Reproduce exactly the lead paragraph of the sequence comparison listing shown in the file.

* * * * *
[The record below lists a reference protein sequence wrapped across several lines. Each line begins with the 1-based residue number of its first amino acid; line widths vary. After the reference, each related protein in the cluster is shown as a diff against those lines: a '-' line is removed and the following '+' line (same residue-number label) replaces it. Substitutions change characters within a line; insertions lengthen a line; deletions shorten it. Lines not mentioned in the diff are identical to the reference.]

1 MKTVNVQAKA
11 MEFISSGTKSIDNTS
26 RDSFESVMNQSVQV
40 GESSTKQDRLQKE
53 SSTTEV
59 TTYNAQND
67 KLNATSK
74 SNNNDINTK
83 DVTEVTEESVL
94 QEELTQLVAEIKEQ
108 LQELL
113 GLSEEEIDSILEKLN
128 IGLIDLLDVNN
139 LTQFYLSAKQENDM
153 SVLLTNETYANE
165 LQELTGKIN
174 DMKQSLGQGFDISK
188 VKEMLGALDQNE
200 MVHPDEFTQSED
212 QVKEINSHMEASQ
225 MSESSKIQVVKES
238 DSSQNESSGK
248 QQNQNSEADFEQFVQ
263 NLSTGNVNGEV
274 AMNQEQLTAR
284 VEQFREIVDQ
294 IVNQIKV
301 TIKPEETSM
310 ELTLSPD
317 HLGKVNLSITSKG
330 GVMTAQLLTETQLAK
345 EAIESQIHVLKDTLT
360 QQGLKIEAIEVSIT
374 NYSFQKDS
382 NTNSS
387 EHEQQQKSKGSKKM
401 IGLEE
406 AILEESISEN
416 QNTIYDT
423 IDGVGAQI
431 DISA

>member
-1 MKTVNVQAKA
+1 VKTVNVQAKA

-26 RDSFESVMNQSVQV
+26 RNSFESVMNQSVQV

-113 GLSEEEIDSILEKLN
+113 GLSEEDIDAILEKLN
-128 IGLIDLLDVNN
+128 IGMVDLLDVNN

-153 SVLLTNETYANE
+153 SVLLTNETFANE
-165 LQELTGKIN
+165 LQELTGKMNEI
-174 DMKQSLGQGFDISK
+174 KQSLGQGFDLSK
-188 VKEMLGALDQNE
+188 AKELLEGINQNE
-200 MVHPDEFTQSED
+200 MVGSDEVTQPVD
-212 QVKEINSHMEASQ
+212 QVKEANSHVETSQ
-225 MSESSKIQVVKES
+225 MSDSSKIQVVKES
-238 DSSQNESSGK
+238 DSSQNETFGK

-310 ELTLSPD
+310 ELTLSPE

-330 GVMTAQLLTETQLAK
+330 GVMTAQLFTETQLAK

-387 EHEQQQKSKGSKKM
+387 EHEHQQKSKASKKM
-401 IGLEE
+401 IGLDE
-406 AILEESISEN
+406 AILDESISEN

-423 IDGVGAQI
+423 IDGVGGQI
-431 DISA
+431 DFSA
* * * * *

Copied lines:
[The record below lists a reference protein sequence wrapped across several lines. Each line begins with the 1-based residue number of its first amino acid; line widths vary. After the reference, each related protein in the cluster is shown as a diff against those lines: a '-' line is removed and the following '+' line (same residue-number label) replaces it. Substitutions change characters within a line; insertions lengthen a line; deletions shorten it. Lines not mentioned in the diff are identical to the reference.]